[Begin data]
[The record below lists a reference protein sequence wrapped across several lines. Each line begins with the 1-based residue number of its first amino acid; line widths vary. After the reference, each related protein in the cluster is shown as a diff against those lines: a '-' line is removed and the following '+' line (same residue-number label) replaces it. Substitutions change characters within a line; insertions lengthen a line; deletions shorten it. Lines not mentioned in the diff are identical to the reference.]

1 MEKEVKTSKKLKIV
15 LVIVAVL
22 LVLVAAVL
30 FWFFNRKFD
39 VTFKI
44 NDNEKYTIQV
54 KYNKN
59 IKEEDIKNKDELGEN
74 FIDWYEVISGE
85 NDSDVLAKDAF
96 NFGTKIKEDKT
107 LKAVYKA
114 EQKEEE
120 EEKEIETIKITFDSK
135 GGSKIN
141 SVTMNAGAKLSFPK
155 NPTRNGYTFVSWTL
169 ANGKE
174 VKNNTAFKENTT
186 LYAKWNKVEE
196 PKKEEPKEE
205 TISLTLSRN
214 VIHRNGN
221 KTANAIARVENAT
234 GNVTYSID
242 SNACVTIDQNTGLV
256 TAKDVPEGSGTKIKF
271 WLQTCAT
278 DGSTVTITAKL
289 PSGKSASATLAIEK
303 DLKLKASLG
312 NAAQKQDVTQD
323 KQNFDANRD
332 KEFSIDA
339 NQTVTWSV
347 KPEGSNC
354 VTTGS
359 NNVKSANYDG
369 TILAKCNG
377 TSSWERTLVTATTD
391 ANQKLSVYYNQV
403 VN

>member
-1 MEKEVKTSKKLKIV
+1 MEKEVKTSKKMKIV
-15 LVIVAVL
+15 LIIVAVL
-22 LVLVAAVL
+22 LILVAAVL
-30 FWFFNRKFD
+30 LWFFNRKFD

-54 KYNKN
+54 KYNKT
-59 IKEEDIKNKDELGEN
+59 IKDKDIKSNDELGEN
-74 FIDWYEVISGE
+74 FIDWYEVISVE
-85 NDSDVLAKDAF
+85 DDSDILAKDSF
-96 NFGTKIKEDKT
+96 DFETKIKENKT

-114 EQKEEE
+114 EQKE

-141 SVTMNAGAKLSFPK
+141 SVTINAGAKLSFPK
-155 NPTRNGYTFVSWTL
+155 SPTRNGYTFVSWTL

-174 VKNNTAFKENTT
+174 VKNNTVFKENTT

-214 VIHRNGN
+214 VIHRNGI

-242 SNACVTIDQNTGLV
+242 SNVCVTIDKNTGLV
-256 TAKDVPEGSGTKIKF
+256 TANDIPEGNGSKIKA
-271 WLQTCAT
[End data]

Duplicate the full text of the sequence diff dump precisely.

[The record below lists a reference protein sequence wrapped across several lines. Each line begins with the 1-based residue number of its first amino acid; line widths vary. After the reference, each related protein in the cluster is shown as a diff against those lines: a '-' line is removed and the following '+' line (same residue-number label) replaces it. Substitutions change characters within a line; insertions lengthen a line; deletions shorten it. Lines not mentioned in the diff are identical to the reference.]

1 MEKEVKTSKKLKIV
15 LVIVAVL
22 LVLVAAVL
30 FWFFNRKFD
39 VTFKI
44 NDNEKYTIQV
54 KYNKN
59 IKEEDIKNKDELGEN
74 FIDWYEVISGE
85 NDSDVLAKDAF
96 NFGTKIKEDKT
107 LKAVYKA
114 EQKEEE
120 EEKEIETIKITFDSK
135 GGSKIN
141 SVTMNAGAKLSFPK
155 NPTRNGYTFVSWTL
169 ANGKE
174 VKNNTAFKENTT
186 LYAKWNKVEE
196 PKKEEPKEE
205 TISLTLSRN
214 VIHRNGN
221 KTANAIARVENAT
234 GNVTYSID
242 SNACVTIDQNTGLV
256 TAKDVPEGSGTKIKF
271 WLQTCAT
278 DGSTVTITAKL
289 PSGKSASATLAIEK
303 DLKLKASLG
312 NAAQKQDVTQD
323 KQNFDANRD
332 KEFSIDA
339 NQTVTWSV
347 KPEGSNC
354 VTTGS
359 NNVKSANYDG
369 TILAKCNG
377 TSSWERTLVTATTD
391 ANQKLSVYYNQV
403 VN

>member
-1 MEKEVKTSKKLKIV
+1 MEKEVKTSKKMKIV
-15 LVIVAVL
+15 LIIVAVL
-22 LVLVAAVL
+22 LILVAAVL
-30 FWFFNRKFD
+30 LWFFNRKFD

-54 KYNKN
+54 KYNKT
-59 IKEEDIKNKDELGEN
+59 IKDKDIKSNDELGEN
-74 FIDWYEVISGE
+74 FIDWYEVISVE
-85 NDSDVLAKDAF
+85 DDSDILAKDSF
-96 NFGTKIKEDKT
+96 DFETKIKENKT

-114 EQKEEE
+114 EQKE

-141 SVTMNAGAKLSFPK
+141 SVTINAGAKLSFPK
-155 NPTRNGYTFVSWTL
+155 SPTRNGYTFVSWTL

-174 VKNNTAFKENTT
+174 VKNNTVFKENTT

-214 VIHRNGN
+214 VIHRNGI

-242 SNACVTIDQNTGLV
+242 SNVCVTIDKNTGLV
-256 TAKDVPEGSGTKIKF
+256 TANDIPEGNGSKIKA
-271 WLQTCAT